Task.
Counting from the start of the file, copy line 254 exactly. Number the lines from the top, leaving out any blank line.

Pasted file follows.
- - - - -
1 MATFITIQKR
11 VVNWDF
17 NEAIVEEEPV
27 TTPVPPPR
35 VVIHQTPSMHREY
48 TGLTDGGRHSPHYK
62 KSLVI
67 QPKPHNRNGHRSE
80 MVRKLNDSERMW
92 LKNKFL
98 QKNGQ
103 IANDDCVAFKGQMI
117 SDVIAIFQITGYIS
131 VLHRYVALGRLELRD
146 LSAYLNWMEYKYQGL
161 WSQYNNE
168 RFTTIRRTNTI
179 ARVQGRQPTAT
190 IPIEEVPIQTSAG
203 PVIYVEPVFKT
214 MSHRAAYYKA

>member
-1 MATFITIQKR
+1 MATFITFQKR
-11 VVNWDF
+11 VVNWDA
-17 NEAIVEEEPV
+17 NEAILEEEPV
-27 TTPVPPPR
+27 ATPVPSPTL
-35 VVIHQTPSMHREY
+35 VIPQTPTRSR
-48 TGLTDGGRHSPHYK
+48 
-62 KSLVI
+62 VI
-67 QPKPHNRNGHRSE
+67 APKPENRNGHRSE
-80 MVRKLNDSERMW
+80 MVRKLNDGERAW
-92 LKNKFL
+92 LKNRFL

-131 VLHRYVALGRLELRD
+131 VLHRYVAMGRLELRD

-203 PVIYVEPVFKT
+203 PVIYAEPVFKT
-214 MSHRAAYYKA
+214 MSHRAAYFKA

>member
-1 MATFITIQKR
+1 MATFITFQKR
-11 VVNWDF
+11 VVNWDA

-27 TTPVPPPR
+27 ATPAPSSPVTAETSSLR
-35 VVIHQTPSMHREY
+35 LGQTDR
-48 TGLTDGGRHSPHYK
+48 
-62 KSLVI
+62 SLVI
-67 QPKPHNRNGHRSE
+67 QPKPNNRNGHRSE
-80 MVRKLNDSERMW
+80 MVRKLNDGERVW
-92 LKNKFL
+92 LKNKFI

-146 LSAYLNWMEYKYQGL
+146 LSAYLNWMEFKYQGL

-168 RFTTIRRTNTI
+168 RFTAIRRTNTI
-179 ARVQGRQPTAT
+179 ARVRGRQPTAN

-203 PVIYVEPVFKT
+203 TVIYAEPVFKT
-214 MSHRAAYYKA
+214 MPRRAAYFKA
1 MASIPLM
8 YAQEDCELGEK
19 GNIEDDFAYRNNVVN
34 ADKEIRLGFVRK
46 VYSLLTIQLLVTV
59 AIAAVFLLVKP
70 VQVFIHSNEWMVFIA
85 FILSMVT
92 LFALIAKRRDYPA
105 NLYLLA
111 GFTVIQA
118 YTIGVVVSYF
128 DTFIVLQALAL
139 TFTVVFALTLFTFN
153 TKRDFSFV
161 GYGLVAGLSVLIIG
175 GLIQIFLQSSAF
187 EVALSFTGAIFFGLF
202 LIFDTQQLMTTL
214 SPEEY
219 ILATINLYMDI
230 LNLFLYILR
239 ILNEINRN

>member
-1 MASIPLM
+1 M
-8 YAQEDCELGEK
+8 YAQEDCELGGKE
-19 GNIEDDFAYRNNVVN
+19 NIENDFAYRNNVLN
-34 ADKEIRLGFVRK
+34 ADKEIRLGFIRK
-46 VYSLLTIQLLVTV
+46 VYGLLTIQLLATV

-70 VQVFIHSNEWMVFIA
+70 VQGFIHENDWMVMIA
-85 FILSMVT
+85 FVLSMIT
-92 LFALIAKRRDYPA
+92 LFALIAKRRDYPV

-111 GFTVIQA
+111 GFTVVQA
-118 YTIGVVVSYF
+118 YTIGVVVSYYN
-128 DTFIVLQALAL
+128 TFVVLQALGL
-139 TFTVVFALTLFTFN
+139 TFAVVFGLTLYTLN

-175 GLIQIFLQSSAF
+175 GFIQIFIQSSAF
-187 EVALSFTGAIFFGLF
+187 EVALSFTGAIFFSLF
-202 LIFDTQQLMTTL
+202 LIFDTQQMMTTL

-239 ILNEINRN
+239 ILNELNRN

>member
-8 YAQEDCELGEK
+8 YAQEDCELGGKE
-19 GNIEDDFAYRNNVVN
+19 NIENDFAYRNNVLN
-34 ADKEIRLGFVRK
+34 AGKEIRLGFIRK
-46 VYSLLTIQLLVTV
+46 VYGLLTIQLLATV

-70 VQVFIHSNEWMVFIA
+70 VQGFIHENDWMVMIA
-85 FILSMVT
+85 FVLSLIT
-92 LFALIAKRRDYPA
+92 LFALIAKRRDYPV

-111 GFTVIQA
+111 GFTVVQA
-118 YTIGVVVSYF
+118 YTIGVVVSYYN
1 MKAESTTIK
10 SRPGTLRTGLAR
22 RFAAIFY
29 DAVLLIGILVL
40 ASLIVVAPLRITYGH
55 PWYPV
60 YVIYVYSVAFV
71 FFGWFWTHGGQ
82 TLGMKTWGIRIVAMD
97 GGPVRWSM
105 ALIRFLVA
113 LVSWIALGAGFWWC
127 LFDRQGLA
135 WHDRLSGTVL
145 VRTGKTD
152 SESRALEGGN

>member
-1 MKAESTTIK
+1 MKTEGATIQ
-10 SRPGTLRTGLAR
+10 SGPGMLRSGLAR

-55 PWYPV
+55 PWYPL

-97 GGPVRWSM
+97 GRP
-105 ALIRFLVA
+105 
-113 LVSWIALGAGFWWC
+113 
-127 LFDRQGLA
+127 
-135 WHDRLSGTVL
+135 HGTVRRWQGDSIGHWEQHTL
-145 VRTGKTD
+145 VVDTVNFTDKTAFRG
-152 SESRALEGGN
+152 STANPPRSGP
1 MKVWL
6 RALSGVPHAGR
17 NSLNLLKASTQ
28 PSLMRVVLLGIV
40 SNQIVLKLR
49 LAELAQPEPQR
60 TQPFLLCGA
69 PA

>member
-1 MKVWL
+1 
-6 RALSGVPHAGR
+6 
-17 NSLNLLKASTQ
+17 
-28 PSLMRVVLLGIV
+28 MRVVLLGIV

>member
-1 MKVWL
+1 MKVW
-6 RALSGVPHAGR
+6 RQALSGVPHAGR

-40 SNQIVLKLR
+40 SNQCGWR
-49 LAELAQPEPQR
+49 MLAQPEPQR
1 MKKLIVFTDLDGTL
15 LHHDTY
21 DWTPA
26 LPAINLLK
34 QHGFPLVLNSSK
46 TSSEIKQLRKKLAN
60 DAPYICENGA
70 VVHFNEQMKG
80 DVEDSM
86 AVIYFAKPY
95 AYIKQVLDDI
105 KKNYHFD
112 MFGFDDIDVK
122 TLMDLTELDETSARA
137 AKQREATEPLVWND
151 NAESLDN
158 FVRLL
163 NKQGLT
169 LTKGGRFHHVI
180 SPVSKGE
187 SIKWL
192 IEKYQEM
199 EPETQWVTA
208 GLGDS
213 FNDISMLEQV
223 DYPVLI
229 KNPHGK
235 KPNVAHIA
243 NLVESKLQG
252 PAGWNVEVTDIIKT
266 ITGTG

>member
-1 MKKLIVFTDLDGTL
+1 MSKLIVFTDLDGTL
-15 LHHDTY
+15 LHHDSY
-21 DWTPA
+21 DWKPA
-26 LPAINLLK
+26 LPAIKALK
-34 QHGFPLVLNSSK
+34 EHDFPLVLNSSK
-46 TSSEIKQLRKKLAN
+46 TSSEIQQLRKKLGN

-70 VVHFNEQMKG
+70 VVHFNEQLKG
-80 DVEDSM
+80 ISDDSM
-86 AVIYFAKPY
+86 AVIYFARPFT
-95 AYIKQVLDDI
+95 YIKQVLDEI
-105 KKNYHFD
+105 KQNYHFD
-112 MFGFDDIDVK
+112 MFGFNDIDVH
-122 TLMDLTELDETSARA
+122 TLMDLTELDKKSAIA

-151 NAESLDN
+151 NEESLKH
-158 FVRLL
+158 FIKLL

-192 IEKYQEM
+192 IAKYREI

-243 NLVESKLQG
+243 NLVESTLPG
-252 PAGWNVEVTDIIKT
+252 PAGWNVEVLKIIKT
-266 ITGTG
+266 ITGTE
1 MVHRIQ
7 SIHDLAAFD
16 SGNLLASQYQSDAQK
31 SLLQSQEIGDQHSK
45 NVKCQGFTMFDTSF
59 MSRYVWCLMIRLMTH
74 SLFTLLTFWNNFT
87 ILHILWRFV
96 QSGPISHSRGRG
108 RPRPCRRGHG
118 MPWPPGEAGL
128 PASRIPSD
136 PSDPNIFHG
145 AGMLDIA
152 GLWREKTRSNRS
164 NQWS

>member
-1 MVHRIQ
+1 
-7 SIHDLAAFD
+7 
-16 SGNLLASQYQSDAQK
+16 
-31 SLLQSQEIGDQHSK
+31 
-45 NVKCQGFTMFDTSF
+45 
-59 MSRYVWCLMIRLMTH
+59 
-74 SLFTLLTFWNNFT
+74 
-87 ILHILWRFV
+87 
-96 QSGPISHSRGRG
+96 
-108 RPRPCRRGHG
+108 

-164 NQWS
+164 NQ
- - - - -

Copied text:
-26 LPAINLLK